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Musashi: An Epic Novel of the Samurai Era Hardcover – 15 Oct 2012


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Product details

  • Hardcover: 984 pages
  • Publisher: Kodansha America, Inc (15 Oct. 2012)
  • Language: English
  • ISBN-10: 156836427X
  • ISBN-13: 978-1568364278
  • Product Dimensions: 21.3 x 4.3 x 15.7 cm
  • Average Customer Review: 4.7 out of 5 stars  See all reviews (59 customer reviews)
  • Amazon Bestsellers Rank: 117,166 in Books (See Top 100 in Books)

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Product Description

Review


.".. A stirring saga ... not only for readers interested in Japan but also for those who simply want a rousing read." -Washington Post


--Washington Post

About the Author

EIJI YOSHIKAWA was born in 1892 in Kanagawa Prefecture, near Tokyo. He began his literary career at the age of twenty-two. During his thirties he worked as a journalist while continuing to write stories and novels, reaching a large and appreciative readership through having his work published, often serially, in newspapers and popular magazines. At the time of his death in 1962, he was one of Japan's best-known and best-loved novelists. He received the Cultural Medal, the highest award for a man of letters, and other cultural decorations, including the Order of the Sacred Treasure. CHARLES S. TERRY, the translator, was born in Mississippi in 1926 and graduated from Duke University. He first studied Japanese in the U.S. Navy during WW II and after the war received a master's degree from Columbia University in Japanese history. Resident in Japan since 1952, he also received a master's degree in Chinese history from the University of Tokyo and has since been active as a translator of works on Japanese art, architecture and history. He died in 1982.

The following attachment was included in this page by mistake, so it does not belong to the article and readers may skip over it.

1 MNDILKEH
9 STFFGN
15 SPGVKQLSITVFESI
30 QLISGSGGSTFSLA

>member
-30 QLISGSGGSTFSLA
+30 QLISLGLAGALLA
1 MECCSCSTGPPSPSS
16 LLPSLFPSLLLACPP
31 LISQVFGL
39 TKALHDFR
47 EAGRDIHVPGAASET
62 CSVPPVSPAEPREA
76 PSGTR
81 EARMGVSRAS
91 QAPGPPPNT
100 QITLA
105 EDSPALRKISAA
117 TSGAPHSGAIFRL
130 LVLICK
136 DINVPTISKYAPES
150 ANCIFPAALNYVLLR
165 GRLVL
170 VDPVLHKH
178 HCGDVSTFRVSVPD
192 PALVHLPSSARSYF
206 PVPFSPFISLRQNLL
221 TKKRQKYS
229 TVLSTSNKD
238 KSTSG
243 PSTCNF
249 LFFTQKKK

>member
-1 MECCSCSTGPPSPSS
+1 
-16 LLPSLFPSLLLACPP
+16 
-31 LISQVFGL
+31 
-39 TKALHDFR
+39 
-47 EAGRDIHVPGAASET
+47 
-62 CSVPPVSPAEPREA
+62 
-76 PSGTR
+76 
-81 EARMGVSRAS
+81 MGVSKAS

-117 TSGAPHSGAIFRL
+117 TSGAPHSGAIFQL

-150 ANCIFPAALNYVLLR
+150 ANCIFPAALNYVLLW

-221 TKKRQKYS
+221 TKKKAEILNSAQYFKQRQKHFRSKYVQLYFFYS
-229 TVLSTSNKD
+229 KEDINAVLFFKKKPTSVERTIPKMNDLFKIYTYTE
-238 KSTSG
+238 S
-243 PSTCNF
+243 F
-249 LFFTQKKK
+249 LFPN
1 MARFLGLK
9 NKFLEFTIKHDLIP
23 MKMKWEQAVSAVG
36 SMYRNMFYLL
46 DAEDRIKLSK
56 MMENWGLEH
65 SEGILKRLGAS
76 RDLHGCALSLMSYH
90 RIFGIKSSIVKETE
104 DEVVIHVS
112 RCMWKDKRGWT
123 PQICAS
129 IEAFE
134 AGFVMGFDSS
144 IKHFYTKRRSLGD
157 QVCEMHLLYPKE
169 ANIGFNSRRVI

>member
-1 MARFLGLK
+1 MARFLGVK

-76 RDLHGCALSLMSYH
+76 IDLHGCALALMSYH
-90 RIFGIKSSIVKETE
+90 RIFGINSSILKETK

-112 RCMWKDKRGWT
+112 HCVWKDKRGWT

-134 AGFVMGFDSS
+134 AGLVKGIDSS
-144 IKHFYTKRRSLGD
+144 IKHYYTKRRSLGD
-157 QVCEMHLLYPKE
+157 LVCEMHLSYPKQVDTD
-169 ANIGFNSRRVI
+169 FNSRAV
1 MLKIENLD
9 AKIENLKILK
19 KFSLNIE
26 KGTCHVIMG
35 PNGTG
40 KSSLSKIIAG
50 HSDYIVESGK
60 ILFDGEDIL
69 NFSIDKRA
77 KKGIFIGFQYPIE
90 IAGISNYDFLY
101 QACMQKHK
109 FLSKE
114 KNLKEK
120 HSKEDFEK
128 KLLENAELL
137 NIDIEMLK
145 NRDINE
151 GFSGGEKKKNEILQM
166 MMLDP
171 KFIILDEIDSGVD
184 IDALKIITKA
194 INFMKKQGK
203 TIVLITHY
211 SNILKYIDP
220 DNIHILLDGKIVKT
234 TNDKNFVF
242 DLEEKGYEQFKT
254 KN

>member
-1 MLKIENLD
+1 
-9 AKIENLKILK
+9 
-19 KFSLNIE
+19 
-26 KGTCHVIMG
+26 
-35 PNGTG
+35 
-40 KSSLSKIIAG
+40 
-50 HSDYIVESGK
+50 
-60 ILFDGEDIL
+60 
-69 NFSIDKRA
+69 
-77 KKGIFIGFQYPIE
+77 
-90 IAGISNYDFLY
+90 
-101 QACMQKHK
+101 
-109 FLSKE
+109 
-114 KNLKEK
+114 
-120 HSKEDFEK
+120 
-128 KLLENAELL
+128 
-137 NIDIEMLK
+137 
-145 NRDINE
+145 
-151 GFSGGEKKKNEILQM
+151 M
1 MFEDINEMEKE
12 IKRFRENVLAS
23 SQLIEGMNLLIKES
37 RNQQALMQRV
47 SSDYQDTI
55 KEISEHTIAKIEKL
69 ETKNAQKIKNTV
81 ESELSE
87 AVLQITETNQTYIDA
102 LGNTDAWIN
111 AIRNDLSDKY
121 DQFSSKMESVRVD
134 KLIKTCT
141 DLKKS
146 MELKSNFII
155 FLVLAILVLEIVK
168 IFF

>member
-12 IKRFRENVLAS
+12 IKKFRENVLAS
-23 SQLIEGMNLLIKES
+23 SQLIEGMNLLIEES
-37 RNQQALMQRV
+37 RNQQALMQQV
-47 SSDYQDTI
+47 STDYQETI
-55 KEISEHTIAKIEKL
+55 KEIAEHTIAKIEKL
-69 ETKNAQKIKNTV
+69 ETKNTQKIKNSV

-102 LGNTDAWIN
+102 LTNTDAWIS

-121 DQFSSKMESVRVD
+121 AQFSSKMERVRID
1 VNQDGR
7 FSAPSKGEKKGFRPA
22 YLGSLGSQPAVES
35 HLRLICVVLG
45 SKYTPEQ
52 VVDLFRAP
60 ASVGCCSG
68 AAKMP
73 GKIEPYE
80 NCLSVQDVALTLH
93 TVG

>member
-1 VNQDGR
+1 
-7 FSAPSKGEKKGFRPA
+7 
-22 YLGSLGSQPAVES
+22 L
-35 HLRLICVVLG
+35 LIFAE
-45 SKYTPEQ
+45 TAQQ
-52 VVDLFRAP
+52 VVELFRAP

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Customer Reviews

4.7 out of 5 stars
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Most Helpful Customer Reviews

7 of 7 people found the following review helpful By A Customer on 23 Oct. 1996
Format: Hardcover
This book is just fascinating. It tells a lot about the
nature of life in Japan during the age of the Samurai. It's
a documentary sometimes and a thriller some other times -
but mainly it's just a wonderful *very* long - and still to
short - story with heroes who need some time to become
heroic and villans, who at times are likeable human
beeings too. As a lot of power of this book comes out of the
beautiful language, i should point out, that i read the german
translation. I`ve read thousands of books - but this one is
definetly the Best. I whish i spoke Japanese, so that i could
read all the other works of Yoshikawa, which haven't been
translated yet!
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18 of 19 people found the following review helpful By mjh93sa on 16 Jan. 2006
Format: Hardcover
I can add little to the other reviews other than to confirm that this is an excelent book. Those with an interest in fuedal Japan will be drawn to it, whilst those who shun it because of this, it's length or price are missing a gem. Despite it's length it is too short by half. You'll find yourself immersed in the world of Musashi and staying up late to read just a little more.
The characters are brought to life and are without the idolisation that might have been the case for such an historic figure in Japanese culture. It is so much more than a martial arts inspired book that it has a much broader appeal that it will ever realise. Charting the life, fortunes and falures of Musashi and those close to him it is a love story, action thriller and inspirational text all rolled into one.
Simply put this is the one of the best books I've read and would stand head and shouders above mainstream 'bestsllers'. I would recommend it without reservation to anyone.
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23 of 25 people found the following review helpful By MR A P COOKE on 18 April 2003
Format: Hardcover
I read Eiji Yoshikawa's 'Taiko' before I read Mushahi. Although i was impressed by the book I felt the translation let it down a lot. So when I picked up this book I was suprised (like the other reviewers) how hard I found to put this book down.